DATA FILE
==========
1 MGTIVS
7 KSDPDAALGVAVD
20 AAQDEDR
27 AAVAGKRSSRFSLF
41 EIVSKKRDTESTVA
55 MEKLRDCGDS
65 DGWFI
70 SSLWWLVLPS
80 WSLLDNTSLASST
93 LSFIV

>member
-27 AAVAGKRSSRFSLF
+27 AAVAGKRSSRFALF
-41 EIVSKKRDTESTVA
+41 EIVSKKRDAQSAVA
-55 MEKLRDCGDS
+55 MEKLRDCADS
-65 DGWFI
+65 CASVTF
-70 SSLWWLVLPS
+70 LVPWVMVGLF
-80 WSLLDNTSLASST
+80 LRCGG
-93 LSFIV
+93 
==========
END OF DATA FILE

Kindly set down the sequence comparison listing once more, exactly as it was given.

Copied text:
1 MGTIVS
7 KSDPDAALGVAVD
20 AAQDEDR
27 AAVAGKRSSRFSLF
41 EIVSKKRDTESTVA
55 MEKLRDCGDS
65 DGWFI
70 SSLWWLVLPS
80 WSLLDNTSLASST
93 LSFIV

>member
-27 AAVAGKRSSRFSLF
+27 AAVAGKRSSRFALF
-41 EIVSKKRDTESTVA
+41 EIVSKKRDAQSAVA
-55 MEKLRDCGDS
+55 MEKLRDCADS
-65 DGWFI
+65 CASVTF
-70 SSLWWLVLPS
+70 LVPWVMVGLF
-80 WSLLDNTSLASST
+80 LRCGG
-93 LSFIV
+93 